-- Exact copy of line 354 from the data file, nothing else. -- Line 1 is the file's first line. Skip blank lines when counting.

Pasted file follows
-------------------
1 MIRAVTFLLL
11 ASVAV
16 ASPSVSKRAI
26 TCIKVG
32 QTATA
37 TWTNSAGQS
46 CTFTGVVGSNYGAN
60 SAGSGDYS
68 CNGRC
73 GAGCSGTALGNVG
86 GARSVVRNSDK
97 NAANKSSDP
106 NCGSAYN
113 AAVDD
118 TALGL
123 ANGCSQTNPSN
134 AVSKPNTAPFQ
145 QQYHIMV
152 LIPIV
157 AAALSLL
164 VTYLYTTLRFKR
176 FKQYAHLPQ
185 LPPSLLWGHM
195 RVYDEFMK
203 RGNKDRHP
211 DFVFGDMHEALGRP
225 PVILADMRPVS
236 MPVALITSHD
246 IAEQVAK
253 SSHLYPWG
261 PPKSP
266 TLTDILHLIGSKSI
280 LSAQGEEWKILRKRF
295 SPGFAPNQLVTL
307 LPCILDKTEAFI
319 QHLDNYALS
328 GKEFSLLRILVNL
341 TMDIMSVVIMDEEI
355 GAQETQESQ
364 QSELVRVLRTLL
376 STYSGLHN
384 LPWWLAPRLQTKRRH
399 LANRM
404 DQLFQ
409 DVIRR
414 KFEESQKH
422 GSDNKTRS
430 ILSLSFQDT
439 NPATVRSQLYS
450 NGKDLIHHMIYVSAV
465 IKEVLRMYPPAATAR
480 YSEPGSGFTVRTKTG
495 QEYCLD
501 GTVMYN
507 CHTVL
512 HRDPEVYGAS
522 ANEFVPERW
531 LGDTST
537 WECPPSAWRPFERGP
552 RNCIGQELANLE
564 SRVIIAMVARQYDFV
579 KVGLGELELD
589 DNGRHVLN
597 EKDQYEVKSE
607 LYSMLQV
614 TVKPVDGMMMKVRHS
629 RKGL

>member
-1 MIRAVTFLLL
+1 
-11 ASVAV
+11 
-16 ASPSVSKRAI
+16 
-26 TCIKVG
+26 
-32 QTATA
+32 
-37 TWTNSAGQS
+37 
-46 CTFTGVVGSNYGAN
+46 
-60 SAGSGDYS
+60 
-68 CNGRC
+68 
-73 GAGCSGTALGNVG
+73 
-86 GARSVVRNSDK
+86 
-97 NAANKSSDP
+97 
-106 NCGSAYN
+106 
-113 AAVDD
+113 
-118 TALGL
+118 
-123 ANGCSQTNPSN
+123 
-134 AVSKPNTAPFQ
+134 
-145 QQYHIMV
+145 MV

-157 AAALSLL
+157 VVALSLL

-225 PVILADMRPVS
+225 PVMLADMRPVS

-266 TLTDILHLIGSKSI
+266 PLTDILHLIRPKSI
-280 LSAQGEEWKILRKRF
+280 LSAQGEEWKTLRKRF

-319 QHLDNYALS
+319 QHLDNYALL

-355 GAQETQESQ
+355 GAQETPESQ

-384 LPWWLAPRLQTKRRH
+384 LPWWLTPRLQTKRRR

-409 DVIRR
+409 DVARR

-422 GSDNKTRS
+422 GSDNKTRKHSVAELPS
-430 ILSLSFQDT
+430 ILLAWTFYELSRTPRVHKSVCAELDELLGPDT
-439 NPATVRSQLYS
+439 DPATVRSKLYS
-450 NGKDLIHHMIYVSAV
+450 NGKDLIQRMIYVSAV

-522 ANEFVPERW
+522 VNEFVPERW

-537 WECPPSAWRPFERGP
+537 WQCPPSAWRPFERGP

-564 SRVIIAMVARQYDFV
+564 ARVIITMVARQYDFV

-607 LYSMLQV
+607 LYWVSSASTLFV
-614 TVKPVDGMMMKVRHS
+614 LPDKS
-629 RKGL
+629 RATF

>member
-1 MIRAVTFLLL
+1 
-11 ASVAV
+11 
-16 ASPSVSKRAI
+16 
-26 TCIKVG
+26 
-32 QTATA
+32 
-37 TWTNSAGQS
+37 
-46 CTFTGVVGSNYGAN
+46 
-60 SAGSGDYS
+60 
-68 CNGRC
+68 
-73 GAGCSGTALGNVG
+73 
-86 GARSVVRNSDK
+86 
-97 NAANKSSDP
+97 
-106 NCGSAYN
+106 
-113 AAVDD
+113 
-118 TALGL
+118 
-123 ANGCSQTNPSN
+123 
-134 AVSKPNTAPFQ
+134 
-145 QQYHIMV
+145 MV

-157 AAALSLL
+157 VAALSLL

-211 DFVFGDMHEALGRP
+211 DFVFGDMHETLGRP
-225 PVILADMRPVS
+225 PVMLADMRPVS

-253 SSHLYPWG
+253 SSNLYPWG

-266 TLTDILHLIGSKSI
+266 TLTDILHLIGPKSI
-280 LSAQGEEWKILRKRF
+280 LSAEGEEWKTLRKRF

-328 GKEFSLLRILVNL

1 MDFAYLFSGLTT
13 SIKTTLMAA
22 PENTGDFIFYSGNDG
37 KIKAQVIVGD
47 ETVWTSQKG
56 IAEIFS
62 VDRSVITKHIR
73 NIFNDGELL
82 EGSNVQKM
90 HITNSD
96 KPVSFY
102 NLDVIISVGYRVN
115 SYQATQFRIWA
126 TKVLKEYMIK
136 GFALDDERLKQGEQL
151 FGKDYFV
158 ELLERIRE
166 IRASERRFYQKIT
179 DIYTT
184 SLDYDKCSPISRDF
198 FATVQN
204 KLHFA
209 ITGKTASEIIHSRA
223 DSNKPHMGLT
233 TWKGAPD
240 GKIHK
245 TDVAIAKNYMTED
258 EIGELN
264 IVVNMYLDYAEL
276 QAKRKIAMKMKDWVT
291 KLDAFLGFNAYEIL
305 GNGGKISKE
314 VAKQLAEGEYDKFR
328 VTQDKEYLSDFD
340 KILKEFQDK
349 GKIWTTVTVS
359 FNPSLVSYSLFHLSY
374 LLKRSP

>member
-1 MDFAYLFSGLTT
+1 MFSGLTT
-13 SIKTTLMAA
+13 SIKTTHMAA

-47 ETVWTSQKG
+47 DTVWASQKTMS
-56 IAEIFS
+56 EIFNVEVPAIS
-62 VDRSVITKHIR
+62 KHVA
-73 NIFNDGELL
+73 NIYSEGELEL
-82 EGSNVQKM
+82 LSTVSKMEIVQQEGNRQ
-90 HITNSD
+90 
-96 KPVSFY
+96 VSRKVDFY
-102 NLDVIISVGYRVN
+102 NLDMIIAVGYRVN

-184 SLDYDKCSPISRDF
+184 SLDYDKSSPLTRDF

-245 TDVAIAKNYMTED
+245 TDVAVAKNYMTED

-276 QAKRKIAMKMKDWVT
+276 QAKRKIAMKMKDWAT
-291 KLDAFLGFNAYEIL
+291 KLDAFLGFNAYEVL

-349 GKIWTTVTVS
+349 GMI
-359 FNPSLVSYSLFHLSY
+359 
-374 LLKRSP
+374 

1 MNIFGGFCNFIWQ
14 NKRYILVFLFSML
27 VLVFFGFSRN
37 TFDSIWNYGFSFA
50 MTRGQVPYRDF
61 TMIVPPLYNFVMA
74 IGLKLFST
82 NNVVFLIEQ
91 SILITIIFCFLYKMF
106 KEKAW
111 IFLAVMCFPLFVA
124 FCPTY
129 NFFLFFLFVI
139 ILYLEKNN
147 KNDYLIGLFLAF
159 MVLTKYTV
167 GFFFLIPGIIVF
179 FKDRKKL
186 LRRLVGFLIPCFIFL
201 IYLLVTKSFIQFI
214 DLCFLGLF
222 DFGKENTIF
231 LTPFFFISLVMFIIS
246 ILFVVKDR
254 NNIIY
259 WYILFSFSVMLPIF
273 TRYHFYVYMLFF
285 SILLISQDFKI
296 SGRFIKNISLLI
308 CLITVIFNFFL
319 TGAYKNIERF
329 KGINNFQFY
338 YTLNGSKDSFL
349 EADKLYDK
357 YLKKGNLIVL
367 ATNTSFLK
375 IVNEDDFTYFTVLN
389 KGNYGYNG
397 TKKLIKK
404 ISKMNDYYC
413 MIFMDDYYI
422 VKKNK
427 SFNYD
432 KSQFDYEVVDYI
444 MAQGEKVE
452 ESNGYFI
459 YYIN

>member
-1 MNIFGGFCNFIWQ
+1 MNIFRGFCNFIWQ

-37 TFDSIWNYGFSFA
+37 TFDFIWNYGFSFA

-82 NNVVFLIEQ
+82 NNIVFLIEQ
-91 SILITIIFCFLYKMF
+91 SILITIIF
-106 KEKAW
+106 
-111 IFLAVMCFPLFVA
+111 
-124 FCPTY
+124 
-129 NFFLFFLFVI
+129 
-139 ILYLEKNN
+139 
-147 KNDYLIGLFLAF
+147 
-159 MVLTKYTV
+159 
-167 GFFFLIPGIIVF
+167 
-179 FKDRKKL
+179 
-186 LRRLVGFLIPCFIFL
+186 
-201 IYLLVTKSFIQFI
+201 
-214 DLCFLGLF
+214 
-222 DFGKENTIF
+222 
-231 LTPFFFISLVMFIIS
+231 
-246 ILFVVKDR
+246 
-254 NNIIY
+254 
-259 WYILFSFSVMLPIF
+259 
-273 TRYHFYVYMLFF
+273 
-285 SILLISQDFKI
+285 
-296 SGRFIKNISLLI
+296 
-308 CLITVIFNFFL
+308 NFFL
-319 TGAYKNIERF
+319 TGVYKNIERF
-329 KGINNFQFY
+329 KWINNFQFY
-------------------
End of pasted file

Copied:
-273 TRYHFYVYMLFF